Multi-purpose plant a new idea in waiting
Researchers in Germany are looking at ways beyond meat, grain or dairying for farmers to grow and profit from in future.
On a 200-hectare farm at Meckenheim, 15km south west of Bonn, scientists are investigating how plants can be used for everything from biofuel, to building materials, paper and medicine.
The University of Bonn’s Dr Thorsten Kraska says plants such as virginia mellow, cup plant, princess tree and jerusalem artichoke can all be used for multiple purposes before being burned as biomass.
These crops can play a key role in sustainable farming in the future because they have multiple uses.
Kraska told journalists visiting the farm as part of the International Federation of Agricultural Journalists 2016 Congress the miscanthus plant excited him the most.
From the grass family, the plant had more than 30 different uses, including animal bedding, soil substitution, fuel and as a building industry material. Burning it should always be its final use.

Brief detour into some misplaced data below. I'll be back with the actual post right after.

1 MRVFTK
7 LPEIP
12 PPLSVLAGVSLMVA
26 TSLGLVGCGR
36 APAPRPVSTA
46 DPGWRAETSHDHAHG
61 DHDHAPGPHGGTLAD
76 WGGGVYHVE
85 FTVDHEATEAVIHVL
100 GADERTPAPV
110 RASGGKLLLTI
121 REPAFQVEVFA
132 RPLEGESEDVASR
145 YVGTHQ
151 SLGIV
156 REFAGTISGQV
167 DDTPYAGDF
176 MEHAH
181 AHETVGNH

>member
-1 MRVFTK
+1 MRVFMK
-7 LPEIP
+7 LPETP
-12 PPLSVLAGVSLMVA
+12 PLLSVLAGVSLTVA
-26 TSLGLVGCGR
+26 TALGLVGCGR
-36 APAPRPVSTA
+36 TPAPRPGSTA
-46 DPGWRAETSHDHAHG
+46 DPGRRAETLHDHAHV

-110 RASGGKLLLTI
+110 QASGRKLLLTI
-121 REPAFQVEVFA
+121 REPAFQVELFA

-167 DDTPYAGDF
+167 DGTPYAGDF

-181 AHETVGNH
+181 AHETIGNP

‘‘Don’t use your biomass plant just for energetic purposes.
‘‘It should be for a material use and then later on, when you can do nothing else, then you can burn it.’’
Miscanthus had a low 1:15 parts energy input to output ratio.
In comparison, rape seed and maize plants had an energy input to output ratio of 1:3 and a maximum of 1:5.
It could grow more than two metres high and would overgrow nearby weeds, eliminating the need for herbicide, he said.
‘‘It can grow up to five centimetres a day when the conditions are right.
‘‘In mid-summer now, in July, we can make a measurement in the morning and in the afternoon and find clearly that the plant is growing.’’
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In Bonn, Germany scientists are investigating news uses for land.